Uruguay Marijuana Legalization Bill Allows Home Grows and Sales

A Uruguayan bill that would create a system of state-licensed marijuana sales and commercial cultivation was presented to Congress last Wednesday, and, according to Reuters, includes a provision that will allow Uruguayans to grow their own at home or in clubs.

Uruguayan President Jose "Pepe" Mujica (wikipedia.org)
The use and possession of small amounts of marijuana is already legal in Uruguay, but President Jose Mujica, a former leftist guerrilla leader, has said he wants to see the measure passed in a bid to undermine drug-smuggling gangs and other criminality in a region buffeted by prohibition-related violence.

Unlike earlier news reports, which spoke of a state monopoly on marijuana cultivation and sales, the bill introduced Wednesday says only that the government will manage and regulate commercial cultivation and sales. Whether it will actually open state-run pot farms or marijuana retail outlets is yet to be decided, but in either case, a National Cannabis Institute will be in charge.

"The idea is to grant licenses for production, distribution, storage and for retail. We haven't said whether that will be done by the private or public sector, the government will decide that," Sebastian Sabini, a ruling party lawmaker who heads a congressional committee on drugs and addiction, told Reuters.

Under the pending legislation, each household could grow up to six plants or possess up to 480 grams, or slightly more than a pound. People could also join "smoking clubs" with up to 15 members and grow six plants per member, up to an annual production of 15.8 pounds. Marijuana users who wanted to buy through state-operated or -- regulated facilities would be limited to purchasing 40 grams (just under 1 ½ ounces) per month.

Because Uruguay is a parliamentary democracy and because Mujica and his political allies control both houses of Congress, the bill is expected to be approved sometime next year.

Montevideo
Uruguay
Permission to Reprint: This article is licensed under a modified Creative Commons Attribution license.
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Thanks to CO and WA, it looks

Thanks to CO and WA, it looks like Uruguay is being progressive and allowing cultivation and even clubs.  Hopefully they allow for drug tourism.  Despite whether prohibitionists recognize it or not, drug tourism (read: marijuana tourism) is just as relevant as wine tours in Napa Valley, and will account for huge draws and a boost to local economies.  Since marijuana freedom is rare on planet earth, free states and countries will have a draw akin to what Vegas had when they had gambling all to themselves.  If you want to know where the best economic opportunities in the near and long term, look for legalized marijuana.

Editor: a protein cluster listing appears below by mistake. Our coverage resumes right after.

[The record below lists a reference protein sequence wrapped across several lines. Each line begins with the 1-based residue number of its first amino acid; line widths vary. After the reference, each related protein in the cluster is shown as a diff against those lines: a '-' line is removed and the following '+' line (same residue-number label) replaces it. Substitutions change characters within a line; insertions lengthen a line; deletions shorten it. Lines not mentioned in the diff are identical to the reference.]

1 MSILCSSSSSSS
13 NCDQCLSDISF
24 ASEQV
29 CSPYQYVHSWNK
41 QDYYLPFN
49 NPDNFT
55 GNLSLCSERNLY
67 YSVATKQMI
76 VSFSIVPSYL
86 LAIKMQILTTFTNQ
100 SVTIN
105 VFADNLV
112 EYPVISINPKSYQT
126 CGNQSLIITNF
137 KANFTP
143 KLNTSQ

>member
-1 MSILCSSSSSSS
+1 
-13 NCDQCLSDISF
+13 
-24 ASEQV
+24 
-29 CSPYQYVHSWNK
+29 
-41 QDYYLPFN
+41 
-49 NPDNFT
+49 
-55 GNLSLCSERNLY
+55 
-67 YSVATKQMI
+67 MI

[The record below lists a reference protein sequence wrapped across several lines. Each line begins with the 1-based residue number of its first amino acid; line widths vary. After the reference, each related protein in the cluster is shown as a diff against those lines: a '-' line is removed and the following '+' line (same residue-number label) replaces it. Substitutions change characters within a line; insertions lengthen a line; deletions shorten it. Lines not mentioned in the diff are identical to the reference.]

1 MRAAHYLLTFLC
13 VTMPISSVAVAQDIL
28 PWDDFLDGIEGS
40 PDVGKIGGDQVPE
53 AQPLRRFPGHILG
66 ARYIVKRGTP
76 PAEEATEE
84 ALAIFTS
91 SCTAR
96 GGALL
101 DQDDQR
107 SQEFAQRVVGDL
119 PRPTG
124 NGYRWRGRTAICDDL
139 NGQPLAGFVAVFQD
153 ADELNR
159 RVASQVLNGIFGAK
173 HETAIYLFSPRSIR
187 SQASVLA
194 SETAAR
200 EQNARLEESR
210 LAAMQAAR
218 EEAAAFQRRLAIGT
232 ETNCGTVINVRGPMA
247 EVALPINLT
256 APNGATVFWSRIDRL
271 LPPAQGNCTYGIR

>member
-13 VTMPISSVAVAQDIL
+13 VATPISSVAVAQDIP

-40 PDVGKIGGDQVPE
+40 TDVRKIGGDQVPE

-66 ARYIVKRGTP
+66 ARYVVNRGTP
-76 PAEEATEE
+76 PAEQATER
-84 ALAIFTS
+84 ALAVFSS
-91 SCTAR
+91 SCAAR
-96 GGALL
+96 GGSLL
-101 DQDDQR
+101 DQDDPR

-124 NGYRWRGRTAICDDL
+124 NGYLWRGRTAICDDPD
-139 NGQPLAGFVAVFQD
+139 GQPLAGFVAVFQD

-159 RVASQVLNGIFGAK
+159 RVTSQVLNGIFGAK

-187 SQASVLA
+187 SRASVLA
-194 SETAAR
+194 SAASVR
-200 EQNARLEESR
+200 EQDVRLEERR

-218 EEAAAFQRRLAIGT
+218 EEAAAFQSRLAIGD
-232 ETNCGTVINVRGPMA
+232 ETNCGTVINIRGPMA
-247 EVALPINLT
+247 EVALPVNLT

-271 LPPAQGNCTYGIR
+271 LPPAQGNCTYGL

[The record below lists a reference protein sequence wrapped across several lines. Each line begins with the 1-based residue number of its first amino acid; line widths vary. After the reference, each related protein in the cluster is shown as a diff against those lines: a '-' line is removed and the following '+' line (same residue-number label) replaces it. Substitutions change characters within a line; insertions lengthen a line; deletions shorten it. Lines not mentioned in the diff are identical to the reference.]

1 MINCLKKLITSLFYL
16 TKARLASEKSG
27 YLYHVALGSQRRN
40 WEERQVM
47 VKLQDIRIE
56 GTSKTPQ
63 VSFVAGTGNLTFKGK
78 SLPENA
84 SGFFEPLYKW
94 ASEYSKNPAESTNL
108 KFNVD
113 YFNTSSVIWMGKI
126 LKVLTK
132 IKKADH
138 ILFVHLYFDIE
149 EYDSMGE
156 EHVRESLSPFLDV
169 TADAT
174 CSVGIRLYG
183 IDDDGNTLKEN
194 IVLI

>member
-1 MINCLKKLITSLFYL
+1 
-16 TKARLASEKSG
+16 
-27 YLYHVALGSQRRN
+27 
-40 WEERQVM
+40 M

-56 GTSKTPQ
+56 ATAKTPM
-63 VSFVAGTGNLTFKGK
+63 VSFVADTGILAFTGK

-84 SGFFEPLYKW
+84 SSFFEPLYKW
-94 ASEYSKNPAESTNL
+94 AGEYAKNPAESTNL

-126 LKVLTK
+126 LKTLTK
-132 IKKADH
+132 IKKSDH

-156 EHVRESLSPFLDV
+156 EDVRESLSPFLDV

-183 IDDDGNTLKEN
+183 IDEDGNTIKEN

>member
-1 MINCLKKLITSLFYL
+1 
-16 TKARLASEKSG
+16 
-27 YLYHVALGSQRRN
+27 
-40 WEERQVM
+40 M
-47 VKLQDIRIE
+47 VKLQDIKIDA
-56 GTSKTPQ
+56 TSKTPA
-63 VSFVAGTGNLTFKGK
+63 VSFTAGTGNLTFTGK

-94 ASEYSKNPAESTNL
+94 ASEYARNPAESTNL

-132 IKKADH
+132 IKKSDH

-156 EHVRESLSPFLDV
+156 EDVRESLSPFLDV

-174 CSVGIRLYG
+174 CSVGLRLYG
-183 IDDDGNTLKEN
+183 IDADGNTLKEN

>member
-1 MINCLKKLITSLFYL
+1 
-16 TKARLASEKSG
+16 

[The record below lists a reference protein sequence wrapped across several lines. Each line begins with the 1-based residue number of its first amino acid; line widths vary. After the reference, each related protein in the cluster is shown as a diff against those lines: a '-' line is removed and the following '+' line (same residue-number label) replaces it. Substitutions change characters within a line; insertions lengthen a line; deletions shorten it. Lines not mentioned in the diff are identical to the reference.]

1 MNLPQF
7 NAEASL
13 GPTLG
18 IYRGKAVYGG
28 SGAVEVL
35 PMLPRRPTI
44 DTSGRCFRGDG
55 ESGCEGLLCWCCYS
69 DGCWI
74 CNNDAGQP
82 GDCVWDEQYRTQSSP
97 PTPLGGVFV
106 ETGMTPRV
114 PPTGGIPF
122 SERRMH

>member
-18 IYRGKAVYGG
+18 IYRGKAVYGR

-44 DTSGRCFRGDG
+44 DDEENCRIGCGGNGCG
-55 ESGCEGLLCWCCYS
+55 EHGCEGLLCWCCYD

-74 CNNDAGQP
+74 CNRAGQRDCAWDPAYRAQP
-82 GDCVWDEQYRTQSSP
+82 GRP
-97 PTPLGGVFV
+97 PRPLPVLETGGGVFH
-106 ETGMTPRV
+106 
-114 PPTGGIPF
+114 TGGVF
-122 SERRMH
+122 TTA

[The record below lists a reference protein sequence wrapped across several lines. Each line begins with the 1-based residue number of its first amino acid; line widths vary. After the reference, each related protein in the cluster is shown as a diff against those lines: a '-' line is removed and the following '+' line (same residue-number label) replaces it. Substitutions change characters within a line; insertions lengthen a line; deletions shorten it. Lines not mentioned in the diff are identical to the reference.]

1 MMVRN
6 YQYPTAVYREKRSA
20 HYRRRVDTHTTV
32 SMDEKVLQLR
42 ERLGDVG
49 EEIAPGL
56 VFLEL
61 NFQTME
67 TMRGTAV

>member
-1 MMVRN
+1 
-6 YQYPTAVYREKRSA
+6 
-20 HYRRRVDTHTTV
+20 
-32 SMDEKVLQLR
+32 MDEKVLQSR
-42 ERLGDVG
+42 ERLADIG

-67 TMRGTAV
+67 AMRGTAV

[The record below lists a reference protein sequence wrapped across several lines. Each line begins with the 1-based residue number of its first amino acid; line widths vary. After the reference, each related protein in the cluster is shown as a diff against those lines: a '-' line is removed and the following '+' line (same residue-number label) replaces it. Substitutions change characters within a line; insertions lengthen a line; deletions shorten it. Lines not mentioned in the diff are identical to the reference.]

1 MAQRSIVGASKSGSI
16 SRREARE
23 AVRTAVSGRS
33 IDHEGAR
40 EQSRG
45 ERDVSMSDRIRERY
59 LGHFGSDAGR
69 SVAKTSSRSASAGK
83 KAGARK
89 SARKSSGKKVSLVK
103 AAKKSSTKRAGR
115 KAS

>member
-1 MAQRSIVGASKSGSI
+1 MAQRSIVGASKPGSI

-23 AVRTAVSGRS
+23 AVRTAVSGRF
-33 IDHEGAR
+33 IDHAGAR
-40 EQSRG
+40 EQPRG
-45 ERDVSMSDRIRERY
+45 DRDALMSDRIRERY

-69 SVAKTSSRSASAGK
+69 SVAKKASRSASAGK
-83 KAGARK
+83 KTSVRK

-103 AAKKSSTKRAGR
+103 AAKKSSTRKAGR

Will this start a domino effect in South America?

Will this start a domino effect in South America?

DaveMan50's picture

domino effect

I hope so!

Uruguway

 

This is mentioned in the thursday, nov 15th washington post, on page A10.

".............................

             The use of cannabis and other drugs is already legal in Uruguay, one

of Latin America's safest countries............

.........................."

DaveMan50's picture

the pending legislation,

The only problem I see is that it should be 1.5 oz. per week. The only way to judge how much should be allowed is to track some medicinal users that do not have to buy their Meds. and average them out. When I did not have to buy mine, I smoked an oz per week.

Drug Policy Reform for Public Schools

We cannot pass along to another generation the responsibility of ending prohibition that is in our power to resolve in our life time. Canada is now preparing for another federal election in 2015 with a new and progressive Liberal leader, Justin Trudeau who recently announced he supports the legalization of cannabis. Our present Prime Minister has adopted instead to introduce mandatory minimum sentencing and a tough on crime agenda that puts non-violent drug offenders incarcerated. This is outrageous! We look to the next election to see a dramatic change in our country.  Under this regulated and taxed model educators can begin the process of teaching ideas over ideology, compassion over coercion and rehabilitation over punishment. We can now stop arguing about the past and create solutions and make decisions for our student's future based on solid scientific evidence and where truth matters. Thank you Jose Mujica for showing leadership and courage.  Hopefully Canadians will acknowledge the possibilities and potential for Canada to become one of the smart and leading nations of the world in bringing about an end to prohibition. 

Maybe some politicians would

Maybe some politicians would even recognize that the drug war was enriching terrorists at the expense of American security. MaryJ.

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